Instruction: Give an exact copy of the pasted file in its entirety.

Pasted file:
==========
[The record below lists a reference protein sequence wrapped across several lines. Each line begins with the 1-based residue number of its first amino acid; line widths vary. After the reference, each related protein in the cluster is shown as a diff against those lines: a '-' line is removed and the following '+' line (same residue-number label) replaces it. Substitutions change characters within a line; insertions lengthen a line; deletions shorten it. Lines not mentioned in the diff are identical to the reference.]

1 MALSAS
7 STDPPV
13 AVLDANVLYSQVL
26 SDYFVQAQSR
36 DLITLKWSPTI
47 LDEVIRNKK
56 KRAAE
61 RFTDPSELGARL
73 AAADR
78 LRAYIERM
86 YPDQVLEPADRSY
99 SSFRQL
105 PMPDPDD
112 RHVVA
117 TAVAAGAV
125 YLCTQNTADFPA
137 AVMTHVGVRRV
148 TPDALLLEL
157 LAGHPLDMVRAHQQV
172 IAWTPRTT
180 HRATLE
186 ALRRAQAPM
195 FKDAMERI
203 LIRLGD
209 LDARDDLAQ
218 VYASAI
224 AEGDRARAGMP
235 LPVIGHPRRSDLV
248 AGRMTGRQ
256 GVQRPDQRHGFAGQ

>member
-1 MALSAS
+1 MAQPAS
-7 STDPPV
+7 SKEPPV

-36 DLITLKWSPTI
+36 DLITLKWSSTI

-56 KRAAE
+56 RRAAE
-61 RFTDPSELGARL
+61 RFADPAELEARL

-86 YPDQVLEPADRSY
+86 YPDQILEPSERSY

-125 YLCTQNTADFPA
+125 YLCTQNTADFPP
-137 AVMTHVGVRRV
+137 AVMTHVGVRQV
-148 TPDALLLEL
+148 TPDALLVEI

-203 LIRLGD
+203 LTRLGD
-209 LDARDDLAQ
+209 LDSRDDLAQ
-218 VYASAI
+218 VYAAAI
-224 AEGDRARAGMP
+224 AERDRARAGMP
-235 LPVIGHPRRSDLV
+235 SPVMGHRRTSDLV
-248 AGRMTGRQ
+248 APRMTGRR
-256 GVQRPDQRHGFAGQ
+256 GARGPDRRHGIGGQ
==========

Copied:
[The record below lists a reference protein sequence wrapped across several lines. Each line begins with the 1-based residue number of its first amino acid; line widths vary. After the reference, each related protein in the cluster is shown as a diff against those lines: a '-' line is removed and the following '+' line (same residue-number label) replaces it. Substitutions change characters within a line; insertions lengthen a line; deletions shorten it. Lines not mentioned in the diff are identical to the reference.]

1 MALSAS
7 STDPPV
13 AVLDANVLYSQVL
26 SDYFVQAQSR
36 DLITLKWSPTI
47 LDEVIRNKK
56 KRAAE
61 RFTDPSELGARL
73 AAADR
78 LRAYIERM
86 YPDQVLEPADRSY
99 SSFRQL
105 PMPDPDD
112 RHVVA
117 TAVAAGAV
125 YLCTQNTADFPA
137 AVMTHVGVRRV
148 TPDALLLEL
157 LAGHPLDMVRAHQQV
172 IAWTPRTT
180 HRATLE
186 ALRRAQAPM
195 FKDAMERI
203 LIRLGD
209 LDARDDLAQ
218 VYASAI
224 AEGDRARAGMP
235 LPVIGHPRRSDLV
248 AGRMTGRQ
256 GVQRPDQRHGFAGQ

>member
-1 MALSAS
+1 MAQPAS
-7 STDPPV
+7 SKEPPV

-36 DLITLKWSPTI
+36 DLITLKWSSTI

-56 KRAAE
+56 RRAAE
-61 RFTDPSELGARL
+61 RFADPAELEARL

-86 YPDQVLEPADRSY
+86 YPDQILEPSERSY

-125 YLCTQNTADFPA
+125 YLCTQNTADFPP
-137 AVMTHVGVRRV
+137 AVMTHVGVRQV
-148 TPDALLLEL
+148 TPDALLVEI

-203 LIRLGD
+203 LTRLGD
-209 LDARDDLAQ
+209 LDSRDDLAQ
-218 VYASAI
+218 VYAAAI
-224 AEGDRARAGMP
+224 AERDRARAGMP
-235 LPVIGHPRRSDLV
+235 SPVMGHRRTSDLV
-248 AGRMTGRQ
+248 APRMTGRR
-256 GVQRPDQRHGFAGQ
+256 GARGPDRRHGIGGQ